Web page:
By Karl Blankenship on October 05, 2015 (excerpted from Bay Journal)
With construction completed at Harris Creek, biologists have proved they can build massive oyster reefs unimaginable a few years ago. Now, the question is: Can they complete nine more in the next decade to meet the Chesapeake Bay Watershed Agreement goal of restoring oyster populations in 10 tributaries by 2025? Large-scale projects are under way in six other tributaries, but many of those are years away from completion and will absorb much of the available resources — from funding to oyster shell — to complete.
For some of those tributaries, the final restoration size has not been established. No decisions have been made about where the final three projects might take place. In general, Maryland projects tend to be further ahead than those in Virginia. The Maryland work started with several large designated sanctuaries, and teams were established for each tributary to develop plans and set restoration goals.
So, while work began in Harris Creek in 2011, major construction started in Virginia only last year. Nonetheless, VA’s progress has been jump-started as two rivers have been identified that had been left largely unharvested for decades — the Lynnhaven and Lafeyette — which are approaching restoration status.
Still, substantial obstacles remain to meeting the 10-tributary goal. Oyster restoration is hugely expensive, with projects often costing tens of millions of dollars. Lessons learned from Harris Creek and other projects so far have provided insights on how to ramp up projects and reduce costs — Harris Creek came in at roughly $6 million less than its original $31 million price tag.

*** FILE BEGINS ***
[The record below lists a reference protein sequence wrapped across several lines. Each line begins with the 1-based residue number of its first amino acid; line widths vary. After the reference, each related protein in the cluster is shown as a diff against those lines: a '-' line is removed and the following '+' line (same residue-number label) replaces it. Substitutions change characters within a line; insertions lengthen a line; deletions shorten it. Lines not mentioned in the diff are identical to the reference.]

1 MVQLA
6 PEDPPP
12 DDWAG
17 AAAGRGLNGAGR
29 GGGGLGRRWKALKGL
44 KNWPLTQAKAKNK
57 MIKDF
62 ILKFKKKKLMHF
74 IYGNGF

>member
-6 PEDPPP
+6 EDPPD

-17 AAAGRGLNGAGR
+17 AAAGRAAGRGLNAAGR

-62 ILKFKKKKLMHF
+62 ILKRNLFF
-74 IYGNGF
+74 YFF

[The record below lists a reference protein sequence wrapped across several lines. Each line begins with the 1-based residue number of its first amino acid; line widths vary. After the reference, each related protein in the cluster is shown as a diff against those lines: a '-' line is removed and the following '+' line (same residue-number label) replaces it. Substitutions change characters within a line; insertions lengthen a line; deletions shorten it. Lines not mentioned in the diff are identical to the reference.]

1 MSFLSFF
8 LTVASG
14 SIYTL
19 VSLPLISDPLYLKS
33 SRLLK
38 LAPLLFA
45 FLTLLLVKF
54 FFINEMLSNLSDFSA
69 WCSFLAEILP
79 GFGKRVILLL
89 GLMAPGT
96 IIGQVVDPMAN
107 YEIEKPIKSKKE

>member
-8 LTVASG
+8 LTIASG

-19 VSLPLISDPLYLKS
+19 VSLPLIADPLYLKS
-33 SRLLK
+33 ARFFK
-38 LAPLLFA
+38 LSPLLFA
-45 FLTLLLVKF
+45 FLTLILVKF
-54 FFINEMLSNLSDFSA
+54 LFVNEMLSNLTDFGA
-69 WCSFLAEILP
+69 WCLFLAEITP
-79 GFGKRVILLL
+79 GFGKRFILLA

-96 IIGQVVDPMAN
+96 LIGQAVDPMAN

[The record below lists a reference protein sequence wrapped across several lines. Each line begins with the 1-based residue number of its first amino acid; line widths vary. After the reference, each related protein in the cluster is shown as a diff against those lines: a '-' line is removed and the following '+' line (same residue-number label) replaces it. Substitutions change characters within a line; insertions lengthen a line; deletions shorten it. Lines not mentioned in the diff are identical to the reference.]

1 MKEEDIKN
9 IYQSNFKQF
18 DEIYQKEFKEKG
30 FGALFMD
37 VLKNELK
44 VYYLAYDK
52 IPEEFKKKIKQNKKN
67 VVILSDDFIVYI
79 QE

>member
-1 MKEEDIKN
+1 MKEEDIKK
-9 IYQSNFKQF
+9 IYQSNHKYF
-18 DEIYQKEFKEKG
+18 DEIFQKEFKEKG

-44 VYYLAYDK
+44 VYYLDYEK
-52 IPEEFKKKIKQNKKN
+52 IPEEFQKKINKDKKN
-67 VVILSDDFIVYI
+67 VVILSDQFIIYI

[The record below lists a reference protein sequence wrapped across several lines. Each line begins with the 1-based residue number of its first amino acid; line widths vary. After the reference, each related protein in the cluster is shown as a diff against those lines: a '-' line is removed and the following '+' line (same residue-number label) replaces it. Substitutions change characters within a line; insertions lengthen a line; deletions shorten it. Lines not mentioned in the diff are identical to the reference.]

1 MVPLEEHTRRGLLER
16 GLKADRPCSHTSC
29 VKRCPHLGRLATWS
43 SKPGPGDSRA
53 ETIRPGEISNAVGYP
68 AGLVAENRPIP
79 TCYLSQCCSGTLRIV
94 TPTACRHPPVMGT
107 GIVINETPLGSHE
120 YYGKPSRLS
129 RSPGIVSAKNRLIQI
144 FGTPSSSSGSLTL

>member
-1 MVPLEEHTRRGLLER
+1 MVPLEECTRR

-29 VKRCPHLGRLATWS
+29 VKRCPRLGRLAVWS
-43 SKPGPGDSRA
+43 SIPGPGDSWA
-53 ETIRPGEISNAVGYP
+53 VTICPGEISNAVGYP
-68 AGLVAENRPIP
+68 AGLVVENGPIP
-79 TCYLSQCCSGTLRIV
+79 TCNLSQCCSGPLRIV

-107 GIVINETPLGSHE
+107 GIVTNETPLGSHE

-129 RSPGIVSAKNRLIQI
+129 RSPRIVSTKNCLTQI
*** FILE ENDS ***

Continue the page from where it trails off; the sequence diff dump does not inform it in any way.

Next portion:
But it’s unclear whether past funding levels will continue in the future. The U.S. Army Corps of Engineers, which spends about $5 million a year on Bay oyster restoration, will meet its spending limit within two years unless Congress authorizes additional money. Funding is especially important for the VA projects. Whereas MD DNR has invested millions in oyster restoration VA support comes from excavated fossil oyster shell donated for restoration projects. While oyster reefs are popular with biologists and environmental groups, the large-scale projects have brought opposition from concerned boaters worried that reefs could affect navigation, and from watermen who were already angered that the sanctuaries used for restoration shut them out of areas that had traditionally been harvested.
Finding suitable — and acceptable — material as reef substrate has been difficult. Watermen have objected to the use of material such as granite that has been used in MD contending it interferes with crabbing and other fishing gear. The supply of oyster shell for reefs is very limited, and its cost is growing as restoration projects face competition from the growing aquaculture industry for the remaining supply. MD DNR even began importing fossil shell from FL to meet demand for oyster shells in Harris Creek and the Little Choptank.
In MD, the DNR is trying new high-tech methods to monitor reefs and prevent poaching. VMRC to revoke fishing licenses for up to 5 years and levy fines of up to $10,000 on poachers.
See http://www.bayjournal.com/article/14395 for more information.
IGBP, IOC, SCOR, 2013. Ocean acidification summary for policymakers – Third Symposium on the ocean in a high-CO2 World. International Geosphere-Biosphere Programme, Stockholm, Sweden, 25pp.
NOAA declares fishery disaster for Apalachicola oysters
U.S. Secretary of Commerce Penny Pritzker today declared a commercial fishery failure of the oysters in Apalachicola Bay, paving the way for federal assistance to oyster fishers. link